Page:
2001 Saturn SL2 won't start

My car has less than 50,000 miles on it, and I’ve always taken great care of it. I just had it in the shop about a month ago for an oil change (and, as it turned out, about $1,700 worth of other work. Ah, dealerships.)

I came back from a weeklong vacation, and discovered my car wouldn’t start. It almost seemed to the first time; on all subsequent attempts, I hear the starter, and the car occasionally shudders as if trying to pump fuel into the engine, but no dice.

When I put the key in the ignition and turn it to ACC, three lights come on and stay on: “Service Engine Soon,” the oil pressure light, and the battery light. The oil pressure light will briefly turn off every time the car shudders when I’m trying to start it, but will come back on again a few seconds later.

A few facts that may help:

- It’s cold here - at or just below 32 degrees F.

- The car’s parked on an incline, with the driver’s side doors maybe 10 degrees lower than the passenger’s side, and has been for a week.

- The car has more than three-quarters of a tank of gas, and at least according to the gauge, no one’s siphoned the fuel.

- The battery seems fine. It’s died in cold weather before, but this time, the interior lights turn on, the display on the clock is sharp and clear, and the power locks work. None of those things happened on either of the times the battery died.

- I last started the car about a week ago, also in cold weather, in the same parking space, after digging it out from a snowstorm. It started fine, and I let it run for maybe 30 seconds before shutting it off. I knew I’d be gone for a while, and wanted to start the car and run it for a bit so it wouldn’t go too long between starts.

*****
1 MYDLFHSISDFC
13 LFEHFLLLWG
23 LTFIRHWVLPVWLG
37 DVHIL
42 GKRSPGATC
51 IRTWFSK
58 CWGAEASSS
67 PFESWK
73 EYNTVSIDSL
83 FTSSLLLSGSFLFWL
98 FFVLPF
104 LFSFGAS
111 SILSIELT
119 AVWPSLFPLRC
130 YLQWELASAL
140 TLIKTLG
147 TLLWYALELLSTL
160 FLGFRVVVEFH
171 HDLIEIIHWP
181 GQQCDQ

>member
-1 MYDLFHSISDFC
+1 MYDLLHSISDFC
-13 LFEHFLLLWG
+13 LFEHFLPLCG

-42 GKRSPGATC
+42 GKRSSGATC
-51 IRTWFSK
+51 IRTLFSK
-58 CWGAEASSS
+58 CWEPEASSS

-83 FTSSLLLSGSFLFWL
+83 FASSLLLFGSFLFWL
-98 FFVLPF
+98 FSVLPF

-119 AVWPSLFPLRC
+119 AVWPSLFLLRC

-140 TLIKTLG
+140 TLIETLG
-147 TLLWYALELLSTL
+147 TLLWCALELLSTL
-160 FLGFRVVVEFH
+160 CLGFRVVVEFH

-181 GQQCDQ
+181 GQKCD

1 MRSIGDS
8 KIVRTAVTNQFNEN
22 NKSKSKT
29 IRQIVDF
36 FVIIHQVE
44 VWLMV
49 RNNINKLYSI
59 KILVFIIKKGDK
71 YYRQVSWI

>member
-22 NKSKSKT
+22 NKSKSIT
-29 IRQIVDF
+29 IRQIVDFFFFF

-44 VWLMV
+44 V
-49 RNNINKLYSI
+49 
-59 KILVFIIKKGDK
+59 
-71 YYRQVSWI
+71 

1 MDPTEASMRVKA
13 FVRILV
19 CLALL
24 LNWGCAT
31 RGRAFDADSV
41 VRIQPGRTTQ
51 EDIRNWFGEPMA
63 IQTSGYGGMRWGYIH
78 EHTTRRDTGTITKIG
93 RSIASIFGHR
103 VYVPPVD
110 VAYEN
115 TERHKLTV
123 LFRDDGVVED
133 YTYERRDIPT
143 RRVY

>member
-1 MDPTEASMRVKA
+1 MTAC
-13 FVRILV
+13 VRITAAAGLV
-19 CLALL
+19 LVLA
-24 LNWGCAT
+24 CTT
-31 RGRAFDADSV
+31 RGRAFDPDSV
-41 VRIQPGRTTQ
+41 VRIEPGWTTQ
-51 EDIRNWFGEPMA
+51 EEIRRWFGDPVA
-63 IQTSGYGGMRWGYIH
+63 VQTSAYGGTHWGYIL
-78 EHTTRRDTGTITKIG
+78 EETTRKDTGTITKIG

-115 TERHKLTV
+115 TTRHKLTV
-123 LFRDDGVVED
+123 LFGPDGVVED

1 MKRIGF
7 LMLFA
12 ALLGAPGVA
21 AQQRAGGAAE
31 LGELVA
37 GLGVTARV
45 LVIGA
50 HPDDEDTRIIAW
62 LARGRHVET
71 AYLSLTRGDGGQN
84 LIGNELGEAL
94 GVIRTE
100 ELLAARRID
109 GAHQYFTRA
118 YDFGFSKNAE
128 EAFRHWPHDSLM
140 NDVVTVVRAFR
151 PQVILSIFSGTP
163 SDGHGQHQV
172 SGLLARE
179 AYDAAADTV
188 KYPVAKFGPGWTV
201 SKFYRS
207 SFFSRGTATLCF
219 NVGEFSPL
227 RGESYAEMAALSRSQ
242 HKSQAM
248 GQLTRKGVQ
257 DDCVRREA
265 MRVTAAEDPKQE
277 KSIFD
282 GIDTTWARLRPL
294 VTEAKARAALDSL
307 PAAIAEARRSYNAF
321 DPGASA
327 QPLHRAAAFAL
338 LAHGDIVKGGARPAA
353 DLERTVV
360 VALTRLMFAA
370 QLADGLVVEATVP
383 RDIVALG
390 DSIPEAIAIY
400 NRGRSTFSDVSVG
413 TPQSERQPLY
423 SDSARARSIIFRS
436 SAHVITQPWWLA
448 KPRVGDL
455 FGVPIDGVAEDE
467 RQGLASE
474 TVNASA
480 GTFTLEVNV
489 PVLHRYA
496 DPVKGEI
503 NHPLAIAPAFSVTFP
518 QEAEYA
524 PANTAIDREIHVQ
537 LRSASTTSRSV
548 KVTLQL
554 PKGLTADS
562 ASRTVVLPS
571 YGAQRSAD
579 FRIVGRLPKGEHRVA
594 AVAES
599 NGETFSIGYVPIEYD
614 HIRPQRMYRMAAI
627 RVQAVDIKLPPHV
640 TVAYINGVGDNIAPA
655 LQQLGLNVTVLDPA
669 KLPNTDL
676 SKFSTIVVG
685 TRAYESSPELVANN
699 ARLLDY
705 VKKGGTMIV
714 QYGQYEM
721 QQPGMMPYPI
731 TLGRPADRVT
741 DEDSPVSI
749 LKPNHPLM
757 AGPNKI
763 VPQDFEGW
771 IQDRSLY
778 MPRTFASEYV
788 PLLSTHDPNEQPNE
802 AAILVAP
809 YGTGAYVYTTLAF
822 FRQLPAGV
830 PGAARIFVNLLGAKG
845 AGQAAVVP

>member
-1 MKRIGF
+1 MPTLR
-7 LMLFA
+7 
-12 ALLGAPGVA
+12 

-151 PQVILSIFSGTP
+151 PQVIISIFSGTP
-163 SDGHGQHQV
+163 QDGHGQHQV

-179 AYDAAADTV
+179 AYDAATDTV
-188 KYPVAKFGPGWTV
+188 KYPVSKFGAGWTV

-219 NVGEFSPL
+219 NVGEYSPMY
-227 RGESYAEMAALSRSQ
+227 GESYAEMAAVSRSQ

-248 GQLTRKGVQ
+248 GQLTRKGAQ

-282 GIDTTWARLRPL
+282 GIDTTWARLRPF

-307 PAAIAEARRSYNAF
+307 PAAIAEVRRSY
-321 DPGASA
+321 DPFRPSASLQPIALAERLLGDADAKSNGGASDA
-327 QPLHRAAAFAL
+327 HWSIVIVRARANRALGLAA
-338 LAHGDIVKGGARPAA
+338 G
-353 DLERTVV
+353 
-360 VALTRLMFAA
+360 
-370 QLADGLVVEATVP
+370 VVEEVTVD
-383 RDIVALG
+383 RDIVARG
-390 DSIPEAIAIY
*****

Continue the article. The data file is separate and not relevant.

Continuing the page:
Should I wait until daylight and warmer temperatures, and try again? Would putting the car in neutral and pushing it to a flatter parking space make any difference? Any advice would be very much appreciated.

The warning lights you saw on while the engine isn’t running is a normal condition. They are in the test mode so you know they work. If they come on with the egine running then you need to be concerned.

I suggest you try sraying some starter fluid into the air intake to see if that will help get the engine going. Also holding the accelerator all the way to floor while cranking the engine may help also. The engine may be flooded with fuel. If you can’t get it started don’t wear down the battery completely trying to get it going. If it gets low on charge get a charger and charge it up. You don’t want to damage the battery also.

Holding the accelerator all the way down did the trick. I let it run for a minute or so, turned it off, and tried to start it normally, and it started right up. Thank you so much for your good advice!

Do you know whether this is likely something I should see a mechanic about, or just a sporadic fluke?

It sounds to me like the fuel in the line found its way back into the tank while the car sat. I wouldn’t worry about it.

If you go away again, simply put the key in the “on” position a few times for 4 seconds each before putting it in the “start” position. That should run the pump and fill the fuel line. Another thought is to fill the tank just before leaving for your trip. The pressure from the gas in the tank may help prevent the line from draining so completely. It will only drain back until the level in the line is equal to the level in the tank. Fluid seeks its own level.